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Jane Eyre (1970)

TV film review: Jane Eyre (1970), directed by Delbert Mann

Running commentary!

During the credits at the beginning, we see a coach driving through the countryside, and finally pulling up at Lowood Institution. Who needs Gateshead? Lowood is awful – ice in the water where the girls wash in the morning, bullying teachers, coughs and misery and an over-zealous Mr. Brocklehurst. Bravo! I’ll forgive you for Jane looking like she’s a lot older than 10.

Helen Burns is wise and ill, she dies, cut to adult Jane by her grave. Red-headed and far too pretty Jane. And far too old as well, what is she, 30?! Like Grease all over again! And she’s too tall. And her dress looks wrong – buttons on the front? That sort of collar? In the 1830s? The bannisters and clothes and setting just look as if they’ve been lifted from a 1960s spaghetti Western, not from a dreary old England. What’s with Grace Poole’s cheffy style hat?

Mr. Scrooge, sorry, I mean Rochester, has a strange accent. Parts are very American. “Miss Eyrrrrre”… bah. At least his trousers aren’t baggy. Takes too long for Jane to answer the handsome question. “You’re no prettier than I am handsome” – eh, say what? Susannah York is beautiful, George C Scott is… Scrooge. (That’s what I thought even before looking him up on IMDb only to find out that he has actually played the part of Ebenezer Scrooge!)

He doesn’t wake up from her vigorous shaking, but when a couple of drops of water spill on him, he wakes up? WTH? Waving the candle about looks like someone’s tracking them with a torch/flashlight. Jane’s nearly as tall as Rochester as well, so yeah, too tall was correct. Well, that’s one post-fire bed scene that wasn’t smouldering, even though it tried. It very nearly made me fancy this Rochester though, so it must’ve had been good in some way!

The rest isn’t too engaging. Part of the problem might also be that the copy I haven isn’t very good, I should try and find it on DVD, really. Some costumes feel too modern and out of place, Scott is more soft-spoken than Hinds, but he doesn’t do the character justice. He’s okay, especially where he’s talking to Bertha after the wedding – showing the tender side, but the rest… There’s no real passion there, no real angst. There’s no real fight in Jane. She’s a passionate character, ever since childhood, but where’s her feisty spirit?

The interesting thing is that both York and Morton makes comments that she (Jane) will not be in his bed if he has a wife. A part of me says “hah, they’ve already been in bed together!” and I think there are people who are of the same opinion. The kind of characters they are and how they react, they do seem to have been up to something before the wedding. (Holy crap I just felt an overwhelming urge to write fanfic!) It’s an interpretation that was made blatantly obvious by Sandy Welch in the 2006 version, in the flashbacks Jane has after she has left Thornfield. Interesting. Very interesting.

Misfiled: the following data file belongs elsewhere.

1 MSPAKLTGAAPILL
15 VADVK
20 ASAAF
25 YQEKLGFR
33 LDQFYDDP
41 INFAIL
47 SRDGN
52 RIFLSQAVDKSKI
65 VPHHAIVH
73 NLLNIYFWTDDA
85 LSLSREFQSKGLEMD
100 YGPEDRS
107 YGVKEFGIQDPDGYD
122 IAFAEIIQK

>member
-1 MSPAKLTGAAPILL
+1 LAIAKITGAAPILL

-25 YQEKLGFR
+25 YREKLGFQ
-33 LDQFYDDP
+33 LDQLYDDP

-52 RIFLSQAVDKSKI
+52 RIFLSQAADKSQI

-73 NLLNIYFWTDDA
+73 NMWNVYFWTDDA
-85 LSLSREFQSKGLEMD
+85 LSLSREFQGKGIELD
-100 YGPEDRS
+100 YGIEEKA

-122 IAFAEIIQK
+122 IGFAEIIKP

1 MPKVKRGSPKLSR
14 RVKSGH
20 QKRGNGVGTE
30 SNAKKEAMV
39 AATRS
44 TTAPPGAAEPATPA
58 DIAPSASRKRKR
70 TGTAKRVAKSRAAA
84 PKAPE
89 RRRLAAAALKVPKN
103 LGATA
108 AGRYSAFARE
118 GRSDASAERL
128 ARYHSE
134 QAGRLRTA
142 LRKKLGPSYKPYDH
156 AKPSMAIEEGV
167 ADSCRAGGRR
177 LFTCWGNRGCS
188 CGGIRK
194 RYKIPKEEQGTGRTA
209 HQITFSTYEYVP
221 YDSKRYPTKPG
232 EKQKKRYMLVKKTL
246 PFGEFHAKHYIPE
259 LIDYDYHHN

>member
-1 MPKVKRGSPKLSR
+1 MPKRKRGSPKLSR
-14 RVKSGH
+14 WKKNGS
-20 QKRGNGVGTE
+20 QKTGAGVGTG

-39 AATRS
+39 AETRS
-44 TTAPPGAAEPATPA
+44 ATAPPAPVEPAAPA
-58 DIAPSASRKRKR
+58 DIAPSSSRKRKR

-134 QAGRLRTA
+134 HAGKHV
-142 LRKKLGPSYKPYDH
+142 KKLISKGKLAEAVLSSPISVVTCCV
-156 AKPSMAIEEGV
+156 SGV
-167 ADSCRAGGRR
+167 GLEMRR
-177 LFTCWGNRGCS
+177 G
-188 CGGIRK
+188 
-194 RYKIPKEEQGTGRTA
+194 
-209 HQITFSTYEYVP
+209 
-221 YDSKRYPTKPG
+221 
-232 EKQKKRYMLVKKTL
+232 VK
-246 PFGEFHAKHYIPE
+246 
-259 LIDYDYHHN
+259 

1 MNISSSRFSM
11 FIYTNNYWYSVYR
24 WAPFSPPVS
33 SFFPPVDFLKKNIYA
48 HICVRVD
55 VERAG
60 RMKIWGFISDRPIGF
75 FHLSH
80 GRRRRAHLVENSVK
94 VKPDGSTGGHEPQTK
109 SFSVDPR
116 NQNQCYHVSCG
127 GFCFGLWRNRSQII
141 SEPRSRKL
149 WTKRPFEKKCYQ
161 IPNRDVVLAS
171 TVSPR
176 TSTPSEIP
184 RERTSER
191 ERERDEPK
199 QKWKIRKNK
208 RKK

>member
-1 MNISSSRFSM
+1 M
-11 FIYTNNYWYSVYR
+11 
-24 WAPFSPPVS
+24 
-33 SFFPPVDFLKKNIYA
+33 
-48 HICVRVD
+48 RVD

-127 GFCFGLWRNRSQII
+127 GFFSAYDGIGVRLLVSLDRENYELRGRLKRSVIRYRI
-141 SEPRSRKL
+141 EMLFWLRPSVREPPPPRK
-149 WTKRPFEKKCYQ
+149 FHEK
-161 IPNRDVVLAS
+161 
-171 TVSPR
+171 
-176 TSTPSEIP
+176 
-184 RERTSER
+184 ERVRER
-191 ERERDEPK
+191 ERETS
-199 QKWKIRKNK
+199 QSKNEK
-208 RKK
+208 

I’m liking Ian Bannen as St. John Rivers. No Mr. Fluffy here. He’s pious and cold, although… woah, hugging?! Where did that come from? Okay, so he’s trying to be Mr. Fluffy but he fails spectacularly. He talks of marriage and learning to love, but he doesn’t know what it means. Told you, budding sociopath!

They’re into talking about God a lot. There’s even a scene where St. John Rivers is preaching in a church. “You can’t love just God alone!” cries Jane and returns to a burned-down Thornfield. Oh, and Pilot looks like a big, brown Great Dane or something. I preferred the ’97 Pilot. Fwuffier.

You don’t have to have your eyes closed when you’re blind, Rochester… In fact, ’tis a little bit silly. And he’s too old as well! Or at least he looks too old. And it doesn’t end with Jane saying that he regained his sight so he could see his first-born. It finished with her leaning on him on a bench in the park at Fearndean. Huh.

Nice landscaping in the garden and at Fearndean (a place they visit twice or more over the course of the film) but over-all, I’m not taken by this version at all. It’s just off. Characters aren’t what they’re supposed to be and neither are the clothes. Thornfield looks okay from the outside but looks strange on the inside. No, I much prefer the other versions. Even if they do have moustaches.

Traxy Thornfield

A Swedish introvert residing in Robin Hood Country (Nottingham, UK) with a husband and two cats. She's an eager participant in tabletop and play-by-post roleplaying, woodworking, photography and European travel. Will get a novel out one of these days, if she doesn't get too distracted along the way.

4 thoughts on “Jane Eyre (1970)

  1. I’m about halfway through this version right now and am thinking about just shutting it off. I wanted to see if anyone else had watched and reviewed it. You definitely hit all my major complaints: too old, not historically accurate, no chemistry, no passion, no intellect….BLECH!

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